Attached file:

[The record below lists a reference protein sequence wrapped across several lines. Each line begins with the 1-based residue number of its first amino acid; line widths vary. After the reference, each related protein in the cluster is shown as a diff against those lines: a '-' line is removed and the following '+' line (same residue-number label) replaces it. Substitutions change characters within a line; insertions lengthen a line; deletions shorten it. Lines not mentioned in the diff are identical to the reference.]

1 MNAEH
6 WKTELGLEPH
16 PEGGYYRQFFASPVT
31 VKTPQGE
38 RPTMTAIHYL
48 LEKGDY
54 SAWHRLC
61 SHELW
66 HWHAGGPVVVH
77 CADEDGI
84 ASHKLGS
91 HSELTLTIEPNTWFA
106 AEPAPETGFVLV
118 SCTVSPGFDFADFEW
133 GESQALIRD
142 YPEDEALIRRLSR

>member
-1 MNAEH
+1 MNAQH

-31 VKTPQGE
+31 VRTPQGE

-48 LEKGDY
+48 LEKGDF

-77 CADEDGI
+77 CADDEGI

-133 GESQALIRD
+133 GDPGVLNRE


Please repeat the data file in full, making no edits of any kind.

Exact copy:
[The record below lists a reference protein sequence wrapped across several lines. Each line begins with the 1-based residue number of its first amino acid; line widths vary. After the reference, each related protein in the cluster is shown as a diff against those lines: a '-' line is removed and the following '+' line (same residue-number label) replaces it. Substitutions change characters within a line; insertions lengthen a line; deletions shorten it. Lines not mentioned in the diff are identical to the reference.]

1 MNAEH
6 WKTELGLEPH
16 PEGGYYRQFFASPVT
31 VKTPQGE
38 RPTMTAIHYL
48 LEKGDY
54 SAWHRLC
61 SHELW
66 HWHAGGPVVVH
77 CADEDGI
84 ASHKLGS
91 HSELTLTIEPNTWFA
106 AEPAPETGFVLV
118 SCTVSPGFDFADFEW
133 GESQALIRD
142 YPEDEALIRRLSR

>member
-1 MNAEH
+1 MNAQH

-31 VKTPQGE
+31 VRTPQGE

-48 LEKGDY
+48 LEKGDF

-77 CADEDGI
+77 CADDEGI

-133 GESQALIRD
+133 GDPGVLNRE